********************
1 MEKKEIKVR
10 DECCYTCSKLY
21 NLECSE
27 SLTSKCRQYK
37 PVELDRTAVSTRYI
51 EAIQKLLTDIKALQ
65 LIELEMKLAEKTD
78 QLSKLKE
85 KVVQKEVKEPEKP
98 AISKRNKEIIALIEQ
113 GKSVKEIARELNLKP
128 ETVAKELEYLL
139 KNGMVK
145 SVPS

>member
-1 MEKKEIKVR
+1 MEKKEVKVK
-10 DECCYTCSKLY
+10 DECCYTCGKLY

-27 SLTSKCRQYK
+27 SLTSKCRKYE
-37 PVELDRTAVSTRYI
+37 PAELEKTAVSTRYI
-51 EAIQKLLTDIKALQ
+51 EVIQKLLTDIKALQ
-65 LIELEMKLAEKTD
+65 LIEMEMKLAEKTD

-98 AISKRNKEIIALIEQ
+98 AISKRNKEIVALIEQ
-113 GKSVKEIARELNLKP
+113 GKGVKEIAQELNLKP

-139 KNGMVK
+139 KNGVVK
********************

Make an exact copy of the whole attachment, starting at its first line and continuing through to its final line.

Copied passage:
1 MEKKEIKVR
10 DECCYTCSKLY
21 NLECSE
27 SLTSKCRQYK
37 PVELDRTAVSTRYI
51 EAIQKLLTDIKALQ
65 LIELEMKLAEKTD
78 QLSKLKE
85 KVVQKEVKEPEKP
98 AISKRNKEIIALIEQ
113 GKSVKEIARELNLKP
128 ETVAKELEYLL
139 KNGMVK
145 SVPS

>member
-1 MEKKEIKVR
+1 MEKKEVKVK
-10 DECCYTCSKLY
+10 DECCYTCGKLY

-27 SLTSKCRQYK
+27 SLTSKCRKYE
-37 PVELDRTAVSTRYI
+37 PAELEKTAVSTRYI
-51 EAIQKLLTDIKALQ
+51 EVIQKLLTDIKALQ
-65 LIELEMKLAEKTD
+65 LIEMEMKLAEKTD

-98 AISKRNKEIIALIEQ
+98 AISKRNKEIVALIEQ
-113 GKSVKEIARELNLKP
+113 GKGVKEIAQELNLKP

-139 KNGMVK
+139 KNGVVK